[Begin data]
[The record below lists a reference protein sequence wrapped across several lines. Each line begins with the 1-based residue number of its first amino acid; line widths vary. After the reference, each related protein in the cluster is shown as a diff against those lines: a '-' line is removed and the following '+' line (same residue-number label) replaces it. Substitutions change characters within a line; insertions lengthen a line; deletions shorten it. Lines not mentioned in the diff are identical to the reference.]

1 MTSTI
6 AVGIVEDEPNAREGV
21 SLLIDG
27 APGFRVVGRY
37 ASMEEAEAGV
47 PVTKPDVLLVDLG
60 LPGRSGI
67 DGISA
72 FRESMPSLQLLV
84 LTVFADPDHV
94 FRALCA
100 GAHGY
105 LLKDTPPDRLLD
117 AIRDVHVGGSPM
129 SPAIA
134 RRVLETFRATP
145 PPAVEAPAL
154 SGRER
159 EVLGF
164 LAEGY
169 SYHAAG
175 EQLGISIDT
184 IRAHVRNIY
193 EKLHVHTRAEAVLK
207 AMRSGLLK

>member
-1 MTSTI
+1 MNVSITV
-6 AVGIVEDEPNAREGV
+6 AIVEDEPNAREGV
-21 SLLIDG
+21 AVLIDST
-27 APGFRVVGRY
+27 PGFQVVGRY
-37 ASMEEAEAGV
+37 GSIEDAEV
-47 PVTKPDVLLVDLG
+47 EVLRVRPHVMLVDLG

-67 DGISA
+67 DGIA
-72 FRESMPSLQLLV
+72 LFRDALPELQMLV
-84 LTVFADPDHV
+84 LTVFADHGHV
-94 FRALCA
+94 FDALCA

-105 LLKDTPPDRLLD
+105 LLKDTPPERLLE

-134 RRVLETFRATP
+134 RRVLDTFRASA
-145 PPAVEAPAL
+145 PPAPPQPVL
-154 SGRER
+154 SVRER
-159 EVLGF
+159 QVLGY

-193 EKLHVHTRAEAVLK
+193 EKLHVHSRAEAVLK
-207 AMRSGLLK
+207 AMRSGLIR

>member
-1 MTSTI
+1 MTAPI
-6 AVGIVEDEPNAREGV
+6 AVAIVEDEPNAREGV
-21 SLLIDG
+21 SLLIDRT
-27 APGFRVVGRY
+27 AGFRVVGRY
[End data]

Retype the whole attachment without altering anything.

[The record below lists a reference protein sequence wrapped across several lines. Each line begins with the 1-based residue number of its first amino acid; line widths vary. After the reference, each related protein in the cluster is shown as a diff against those lines: a '-' line is removed and the following '+' line (same residue-number label) replaces it. Substitutions change characters within a line; insertions lengthen a line; deletions shorten it. Lines not mentioned in the diff are identical to the reference.]

1 MTSTI
6 AVGIVEDEPNAREGV
21 SLLIDG
27 APGFRVVGRY
37 ASMEEAEAGV
47 PVTKPDVLLVDLG
60 LPGRSGI
67 DGISA
72 FRESMPSLQLLV
84 LTVFADPDHV
94 FRALCA
100 GAHGY
105 LLKDTPPDRLLD
117 AIRDVHVGGSPM
129 SPAIA
134 RRVLETFRATP
145 PPAVEAPAL
154 SGRER
159 EVLGF
164 LAEGY
169 SYHAAG
175 EQLGISIDT
184 IRAHVRNIY
193 EKLHVHTRAEAVLK
207 AMRSGLLK

>member
-1 MTSTI
+1 MNVSITV
-6 AVGIVEDEPNAREGV
+6 AIVEDEPNAREGV
-21 SLLIDG
+21 AVLIDST
-27 APGFRVVGRY
+27 PGFQVVGRY
-37 ASMEEAEAGV
+37 GSIEDAEV
-47 PVTKPDVLLVDLG
+47 EVLRVRPHVMLVDLG

-67 DGISA
+67 DGIA
-72 FRESMPSLQLLV
+72 LFRDALPELQMLV
-84 LTVFADPDHV
+84 LTVFADHGHV
-94 FRALCA
+94 FDALCA

-105 LLKDTPPDRLLD
+105 LLKDTPPERLLE

-134 RRVLETFRATP
+134 RRVLDTFRASA
-145 PPAVEAPAL
+145 PPAPPQPVL
-154 SGRER
+154 SVRER
-159 EVLGF
+159 QVLGY

-193 EKLHVHTRAEAVLK
+193 EKLHVHSRAEAVLK
-207 AMRSGLLK
+207 AMRSGLIR

>member
-1 MTSTI
+1 MTAPI
-6 AVGIVEDEPNAREGV
+6 AVAIVEDEPNAREGV
-21 SLLIDG
+21 SLLIDRT
-27 APGFRVVGRY
+27 AGFRVVGRY